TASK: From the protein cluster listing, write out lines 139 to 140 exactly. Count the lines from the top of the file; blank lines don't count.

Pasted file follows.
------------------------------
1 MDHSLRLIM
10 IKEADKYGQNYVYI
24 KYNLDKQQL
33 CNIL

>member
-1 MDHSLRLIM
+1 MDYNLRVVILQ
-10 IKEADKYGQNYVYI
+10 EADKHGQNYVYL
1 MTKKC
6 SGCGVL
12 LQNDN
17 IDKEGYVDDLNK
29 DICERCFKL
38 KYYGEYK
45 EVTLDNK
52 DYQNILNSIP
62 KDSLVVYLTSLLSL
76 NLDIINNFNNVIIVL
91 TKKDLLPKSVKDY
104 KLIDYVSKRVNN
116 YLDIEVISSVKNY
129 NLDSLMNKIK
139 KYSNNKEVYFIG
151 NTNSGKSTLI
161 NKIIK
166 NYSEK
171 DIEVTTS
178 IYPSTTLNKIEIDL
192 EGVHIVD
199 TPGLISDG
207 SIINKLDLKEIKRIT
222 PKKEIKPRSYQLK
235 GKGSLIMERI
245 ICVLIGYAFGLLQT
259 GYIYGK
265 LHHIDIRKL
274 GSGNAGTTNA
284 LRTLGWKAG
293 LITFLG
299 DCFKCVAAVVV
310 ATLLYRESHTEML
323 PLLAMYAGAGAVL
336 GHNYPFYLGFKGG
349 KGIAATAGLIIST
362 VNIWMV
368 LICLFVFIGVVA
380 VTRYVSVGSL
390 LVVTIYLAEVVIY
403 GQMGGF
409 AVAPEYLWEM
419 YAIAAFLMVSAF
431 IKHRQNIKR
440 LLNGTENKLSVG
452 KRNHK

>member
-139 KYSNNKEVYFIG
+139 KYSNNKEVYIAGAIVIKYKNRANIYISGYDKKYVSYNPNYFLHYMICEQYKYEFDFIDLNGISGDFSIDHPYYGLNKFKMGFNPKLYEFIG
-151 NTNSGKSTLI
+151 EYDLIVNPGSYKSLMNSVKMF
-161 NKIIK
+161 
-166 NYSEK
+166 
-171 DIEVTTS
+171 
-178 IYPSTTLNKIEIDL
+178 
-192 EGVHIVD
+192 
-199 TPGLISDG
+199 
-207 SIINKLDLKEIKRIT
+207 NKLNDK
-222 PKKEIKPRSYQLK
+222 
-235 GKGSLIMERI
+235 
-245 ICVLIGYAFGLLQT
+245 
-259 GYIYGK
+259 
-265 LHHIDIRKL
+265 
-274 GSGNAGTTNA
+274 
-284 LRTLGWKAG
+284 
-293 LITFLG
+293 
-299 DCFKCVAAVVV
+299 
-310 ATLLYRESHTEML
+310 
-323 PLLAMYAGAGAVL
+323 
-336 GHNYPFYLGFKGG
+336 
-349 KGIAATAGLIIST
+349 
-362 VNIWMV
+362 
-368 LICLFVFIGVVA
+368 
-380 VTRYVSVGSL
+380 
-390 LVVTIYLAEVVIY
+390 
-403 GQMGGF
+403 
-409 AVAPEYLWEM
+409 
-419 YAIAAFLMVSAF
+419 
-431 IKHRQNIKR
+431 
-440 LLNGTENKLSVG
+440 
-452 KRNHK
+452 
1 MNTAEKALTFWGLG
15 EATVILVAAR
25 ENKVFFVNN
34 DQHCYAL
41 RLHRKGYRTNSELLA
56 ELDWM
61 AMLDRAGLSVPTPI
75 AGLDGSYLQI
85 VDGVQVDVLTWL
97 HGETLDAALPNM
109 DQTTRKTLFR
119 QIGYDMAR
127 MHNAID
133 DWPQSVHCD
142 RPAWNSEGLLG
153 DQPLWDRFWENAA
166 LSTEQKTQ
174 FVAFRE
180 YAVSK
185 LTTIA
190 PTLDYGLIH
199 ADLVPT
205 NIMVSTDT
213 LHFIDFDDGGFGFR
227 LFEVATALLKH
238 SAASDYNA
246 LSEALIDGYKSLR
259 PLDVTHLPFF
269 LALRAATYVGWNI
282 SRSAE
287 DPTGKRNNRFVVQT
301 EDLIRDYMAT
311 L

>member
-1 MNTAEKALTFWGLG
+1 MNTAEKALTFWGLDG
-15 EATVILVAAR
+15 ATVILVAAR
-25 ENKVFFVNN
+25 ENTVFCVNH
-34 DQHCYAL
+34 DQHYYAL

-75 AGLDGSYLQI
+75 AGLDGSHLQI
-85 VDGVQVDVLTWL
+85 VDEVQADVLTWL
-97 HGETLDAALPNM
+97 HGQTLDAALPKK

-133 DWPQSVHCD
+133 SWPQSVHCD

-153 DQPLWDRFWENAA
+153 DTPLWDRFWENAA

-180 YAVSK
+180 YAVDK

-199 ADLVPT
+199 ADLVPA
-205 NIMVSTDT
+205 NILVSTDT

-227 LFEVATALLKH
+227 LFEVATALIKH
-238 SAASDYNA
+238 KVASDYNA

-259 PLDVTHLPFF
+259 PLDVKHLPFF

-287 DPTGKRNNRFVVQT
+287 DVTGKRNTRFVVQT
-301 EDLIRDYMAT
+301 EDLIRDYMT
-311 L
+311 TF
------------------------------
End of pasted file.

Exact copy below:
180 YAVSK
185 LTTIA